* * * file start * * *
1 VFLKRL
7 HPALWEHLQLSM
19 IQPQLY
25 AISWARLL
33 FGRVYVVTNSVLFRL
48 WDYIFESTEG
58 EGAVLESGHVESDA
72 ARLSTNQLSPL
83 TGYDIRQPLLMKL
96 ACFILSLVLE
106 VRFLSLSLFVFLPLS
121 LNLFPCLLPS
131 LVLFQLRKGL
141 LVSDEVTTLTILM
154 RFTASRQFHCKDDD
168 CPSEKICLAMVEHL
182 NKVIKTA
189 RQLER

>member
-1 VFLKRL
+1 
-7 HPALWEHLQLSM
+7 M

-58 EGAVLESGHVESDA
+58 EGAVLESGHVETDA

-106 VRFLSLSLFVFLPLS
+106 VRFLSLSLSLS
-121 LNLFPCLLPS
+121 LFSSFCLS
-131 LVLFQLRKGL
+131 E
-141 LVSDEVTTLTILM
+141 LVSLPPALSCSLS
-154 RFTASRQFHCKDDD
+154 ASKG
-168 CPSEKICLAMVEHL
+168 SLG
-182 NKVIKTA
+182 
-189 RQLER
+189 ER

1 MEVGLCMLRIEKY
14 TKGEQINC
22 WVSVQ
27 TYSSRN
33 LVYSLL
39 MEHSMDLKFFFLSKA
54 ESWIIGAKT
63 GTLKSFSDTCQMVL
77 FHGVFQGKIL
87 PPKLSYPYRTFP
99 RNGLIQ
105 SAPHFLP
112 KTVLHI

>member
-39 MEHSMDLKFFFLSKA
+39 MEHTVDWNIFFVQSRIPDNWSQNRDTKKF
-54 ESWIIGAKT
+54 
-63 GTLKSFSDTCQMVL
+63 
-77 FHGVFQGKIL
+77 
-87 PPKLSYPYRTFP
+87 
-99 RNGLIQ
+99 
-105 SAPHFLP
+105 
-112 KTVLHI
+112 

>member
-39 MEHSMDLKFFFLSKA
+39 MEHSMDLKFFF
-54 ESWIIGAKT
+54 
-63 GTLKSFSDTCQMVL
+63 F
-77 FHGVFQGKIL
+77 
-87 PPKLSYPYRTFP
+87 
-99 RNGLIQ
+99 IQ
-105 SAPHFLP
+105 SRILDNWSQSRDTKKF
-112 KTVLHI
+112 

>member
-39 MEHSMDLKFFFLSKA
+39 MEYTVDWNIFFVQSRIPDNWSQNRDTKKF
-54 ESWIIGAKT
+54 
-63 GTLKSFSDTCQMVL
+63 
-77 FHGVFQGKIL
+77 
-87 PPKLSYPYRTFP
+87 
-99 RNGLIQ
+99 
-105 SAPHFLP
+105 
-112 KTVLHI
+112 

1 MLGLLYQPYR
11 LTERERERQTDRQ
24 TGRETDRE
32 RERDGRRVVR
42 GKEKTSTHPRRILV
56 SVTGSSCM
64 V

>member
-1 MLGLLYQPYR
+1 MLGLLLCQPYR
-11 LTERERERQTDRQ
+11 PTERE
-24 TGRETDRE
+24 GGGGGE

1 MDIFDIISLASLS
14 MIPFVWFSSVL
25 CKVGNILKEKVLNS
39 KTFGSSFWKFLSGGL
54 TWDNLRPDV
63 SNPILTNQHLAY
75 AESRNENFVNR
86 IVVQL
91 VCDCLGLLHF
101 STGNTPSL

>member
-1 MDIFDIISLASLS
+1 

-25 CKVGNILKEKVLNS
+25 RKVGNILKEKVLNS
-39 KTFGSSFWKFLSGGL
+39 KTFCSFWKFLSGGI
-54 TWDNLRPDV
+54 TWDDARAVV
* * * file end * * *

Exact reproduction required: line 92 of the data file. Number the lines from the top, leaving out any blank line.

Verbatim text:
-54 ESWIIGAKT